“With me, people know my profile, they know I don’t sleep around, but only some understand.”
There is also a misconception that HIV causes cervical cancer and vice versa; with some even thinking having cervical cancer means one is infected with HIV too. “This isn’t true”, says Dr Trudy Smith, gyneacological oncologist at Charlotte Maxeke. “Women with HIV have weakened immune systems which make their bodies more susceptible to contracting the Human Papilloma virus (HPV). You need your CD4 cells to fight HPV. If you’re HIV-positive and your CD4 cells aren’t working, your chances of getting HPV infections are higher.”

Almost 7000 new cases of cervical cancer are reported annually in South Africa, with an estimated 3300 resulting in death.  Because cervical cancer is the most common cancer amongst HIV-positive women, it is now regarded as an Aids-defining illness. “But”, asserts Dr Smith, “any woman can get cervical cancer.  You don’t have to be HIV-positive, or poor, to get it.”


“Cervical cancer originates from HPV which silently grows in the cervix and later develops to invasive cervical cancer. A difference between HIV-positive and HIV-negative women is that HIV-positive women commonly show invasive cancer ten years earlier than women who are HIV negative”, explains Dr Smith.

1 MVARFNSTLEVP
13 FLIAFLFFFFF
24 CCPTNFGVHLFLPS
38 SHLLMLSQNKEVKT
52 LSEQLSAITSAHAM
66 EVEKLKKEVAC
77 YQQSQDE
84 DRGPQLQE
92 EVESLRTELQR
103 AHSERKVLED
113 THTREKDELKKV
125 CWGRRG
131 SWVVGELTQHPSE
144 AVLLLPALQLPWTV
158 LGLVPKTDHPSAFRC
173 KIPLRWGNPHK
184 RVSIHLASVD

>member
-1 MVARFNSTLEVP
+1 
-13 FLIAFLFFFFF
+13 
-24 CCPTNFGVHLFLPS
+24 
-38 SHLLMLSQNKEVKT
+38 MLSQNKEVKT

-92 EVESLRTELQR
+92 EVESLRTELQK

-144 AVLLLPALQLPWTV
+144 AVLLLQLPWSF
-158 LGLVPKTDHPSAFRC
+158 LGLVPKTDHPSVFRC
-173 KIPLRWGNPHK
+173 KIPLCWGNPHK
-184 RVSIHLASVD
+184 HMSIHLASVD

Currently, South Africa’s public health screening procedure for cervical cancer is three free pap smears being offered to women at the ages of 30, 40 and 50. There are no set guidelines for HIV-positive women. “Unfortunately South Africa doesn’t have different guidelines for HIV-positive women, but many units do it individually. Here we do pap smears for HIV-positive patients. Really, any HIV-positive woman should demand a pap smear in primary health facilities.”

Oncology nurse Sister Lucy Nqubezelo agrees. “Women should go for annual pap smears. Government resources just aren’t available for our patients. Ayanda is an exception, she had a pap smear done early and was diagnosed early.  By the time most women come to us they’re already in Stage 3.”

Dr Smith concurs. “The vast majority of women will present at stage 3, when they bleed from their vagina or rectum.”
Cervical cancer presents in 4 stages, with stage 4 being the most serious. The five year survival rate decreases for each stage, with stage 1 having an 85% survival rate, and stage 4 a 15% chance.

But Dr Smith doesn’t believe increased screening is the solution. “The problem is that screening in itself has its own inherent problems. Once you’ve screened them they need to come back. Then you need staff to carry out various procedures, and we just don’t have that staff fully available. What we need is a one stop same day service. We mustn’t lose sight of screening, but vaccination in young girls prior to them being sexually active is key.”

At present, two HPV vaccines, Cevarix and Gardasil are available in South SAfrica’s private health sector.  At a cost of R1000 per shot (3 shots are needed) it’s unaffordable for most, it will be a while before HPV vaccination becomes the norm.

Meanwhile, Ayanda’s quiet strength keeps her steady. She does as told by healthworkers, positive she’ll survive both HIV and cervical cancer.